U.S. is Spiritual, Not ReligiousBy
According to data results released with an article–“How Spiritual Are We?“–from Parade Magazine this past weekend, the U.S. population has a strong belief in God, but we are not a religious people. Whether measured by “How important is religion in your life?” or “How often do you attend religious services?” the answer comes out roughly at some 30% or less. While there are many ways the information could be interpreted, this is taking the position that for those that have religion as the most important thing in their life or that attend religious services once or more times a week as being “religious” people.
Belief in God remains high, but the post-Christian surge continues as 38% are less religious than their parents. This move toward a post-Christian society reflects societies that are further along in this move in Australia and Europe according to other results and anecdotal observations (more on this in future posts).
Another key finding is the 71% that do not hold that their religion is exclusive or “closest to the truth.” Once again, signaling a post-Christian U.S. culture, this also is indicative of the relativistic, post-modern aspects of society. With the majority (59%) saying that all religions are equal in validity, it appears that most people in the U.S. would adhere to the tenet that all roads lead to heaven or some other place or state of being or some other closely held non-conviction or some other conviction that is loosely held…. (smile)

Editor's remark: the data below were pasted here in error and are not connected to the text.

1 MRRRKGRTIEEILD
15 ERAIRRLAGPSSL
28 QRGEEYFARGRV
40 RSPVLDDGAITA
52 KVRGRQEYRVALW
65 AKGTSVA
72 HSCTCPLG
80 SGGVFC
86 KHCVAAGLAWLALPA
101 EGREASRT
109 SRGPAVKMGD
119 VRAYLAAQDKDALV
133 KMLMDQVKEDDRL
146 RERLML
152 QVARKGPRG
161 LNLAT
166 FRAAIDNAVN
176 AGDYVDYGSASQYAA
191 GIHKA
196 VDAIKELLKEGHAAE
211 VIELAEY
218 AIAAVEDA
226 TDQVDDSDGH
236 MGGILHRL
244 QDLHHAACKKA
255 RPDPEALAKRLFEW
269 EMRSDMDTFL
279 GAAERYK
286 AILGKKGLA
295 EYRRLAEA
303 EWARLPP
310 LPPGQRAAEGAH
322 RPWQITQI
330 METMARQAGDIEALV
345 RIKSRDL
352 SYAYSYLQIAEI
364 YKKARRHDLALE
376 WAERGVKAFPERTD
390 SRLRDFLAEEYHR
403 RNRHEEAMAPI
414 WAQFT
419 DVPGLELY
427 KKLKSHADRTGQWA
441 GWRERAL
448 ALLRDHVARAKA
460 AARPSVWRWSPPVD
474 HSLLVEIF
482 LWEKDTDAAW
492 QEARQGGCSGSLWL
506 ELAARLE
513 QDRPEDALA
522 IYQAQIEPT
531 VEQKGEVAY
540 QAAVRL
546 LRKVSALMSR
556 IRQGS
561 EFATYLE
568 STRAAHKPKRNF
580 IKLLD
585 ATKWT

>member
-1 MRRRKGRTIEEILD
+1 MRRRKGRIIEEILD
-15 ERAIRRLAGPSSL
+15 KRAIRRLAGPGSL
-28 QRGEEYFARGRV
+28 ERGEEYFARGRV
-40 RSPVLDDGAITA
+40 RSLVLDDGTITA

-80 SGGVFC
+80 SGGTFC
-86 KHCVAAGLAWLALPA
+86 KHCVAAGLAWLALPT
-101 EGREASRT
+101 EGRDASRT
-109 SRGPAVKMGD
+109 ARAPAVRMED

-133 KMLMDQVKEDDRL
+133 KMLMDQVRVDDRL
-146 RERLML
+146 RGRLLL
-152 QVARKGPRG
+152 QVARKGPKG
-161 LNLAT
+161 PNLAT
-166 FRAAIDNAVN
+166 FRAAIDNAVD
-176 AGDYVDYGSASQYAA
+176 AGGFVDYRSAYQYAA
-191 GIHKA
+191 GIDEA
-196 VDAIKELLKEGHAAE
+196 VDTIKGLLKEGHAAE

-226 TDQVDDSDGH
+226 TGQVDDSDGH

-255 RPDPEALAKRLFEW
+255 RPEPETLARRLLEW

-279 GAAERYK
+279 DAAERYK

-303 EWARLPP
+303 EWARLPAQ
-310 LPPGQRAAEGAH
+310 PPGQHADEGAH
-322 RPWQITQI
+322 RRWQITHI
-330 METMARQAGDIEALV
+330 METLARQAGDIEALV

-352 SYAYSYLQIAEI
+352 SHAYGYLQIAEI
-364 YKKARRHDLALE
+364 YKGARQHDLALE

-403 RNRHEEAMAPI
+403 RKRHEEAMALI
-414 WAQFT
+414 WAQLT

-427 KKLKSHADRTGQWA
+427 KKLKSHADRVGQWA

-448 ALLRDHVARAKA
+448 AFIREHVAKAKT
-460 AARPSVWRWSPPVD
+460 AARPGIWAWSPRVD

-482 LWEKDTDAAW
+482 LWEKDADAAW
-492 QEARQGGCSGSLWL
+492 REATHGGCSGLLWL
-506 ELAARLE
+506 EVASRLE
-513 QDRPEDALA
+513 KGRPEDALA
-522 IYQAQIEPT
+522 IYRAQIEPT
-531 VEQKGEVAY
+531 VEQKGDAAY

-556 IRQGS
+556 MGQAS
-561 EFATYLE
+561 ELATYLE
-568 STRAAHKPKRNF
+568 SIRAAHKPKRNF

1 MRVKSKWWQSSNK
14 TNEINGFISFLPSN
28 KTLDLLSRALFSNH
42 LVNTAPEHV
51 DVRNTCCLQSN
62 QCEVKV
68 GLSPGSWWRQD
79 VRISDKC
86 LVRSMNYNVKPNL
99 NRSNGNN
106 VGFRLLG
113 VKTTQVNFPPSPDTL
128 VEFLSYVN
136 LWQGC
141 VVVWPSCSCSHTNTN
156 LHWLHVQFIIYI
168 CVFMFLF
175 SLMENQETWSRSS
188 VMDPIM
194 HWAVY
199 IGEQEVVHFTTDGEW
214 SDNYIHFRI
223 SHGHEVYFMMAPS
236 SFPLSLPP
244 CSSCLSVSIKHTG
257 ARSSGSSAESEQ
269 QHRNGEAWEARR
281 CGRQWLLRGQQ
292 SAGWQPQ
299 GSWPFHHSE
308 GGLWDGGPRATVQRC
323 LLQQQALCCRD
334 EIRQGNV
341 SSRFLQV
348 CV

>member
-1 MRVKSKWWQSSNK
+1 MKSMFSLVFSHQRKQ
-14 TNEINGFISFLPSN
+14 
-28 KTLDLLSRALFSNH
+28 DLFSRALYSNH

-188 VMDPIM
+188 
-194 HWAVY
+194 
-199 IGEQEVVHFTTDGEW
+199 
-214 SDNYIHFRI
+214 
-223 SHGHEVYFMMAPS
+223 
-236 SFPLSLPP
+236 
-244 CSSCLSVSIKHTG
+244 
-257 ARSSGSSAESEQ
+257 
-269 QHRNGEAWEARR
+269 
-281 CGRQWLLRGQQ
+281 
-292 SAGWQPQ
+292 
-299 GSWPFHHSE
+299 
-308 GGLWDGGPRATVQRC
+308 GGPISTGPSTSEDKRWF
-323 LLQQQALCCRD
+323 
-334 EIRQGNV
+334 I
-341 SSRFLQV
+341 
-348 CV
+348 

Parade Magazine does not provide information on gender, age, socio-economic status, ethnicity, etc. regarding survey respondents. Based on distribution methods for the magazine, I would venture a guess that the data results reflect a high number of middle to upper-middle income level families with more females completing the surveys than males. If this assumption is correct, then it is a reasonable guess that these numbers are possibly skewed toward a more religious sub-set of society than the whole of U.S. culture. My expectation would be that a broader group of respondents may cause the number of those that are religious to drop as well as those that are more religious than their parents, although belief in God would, I am willing to guess, remain constant.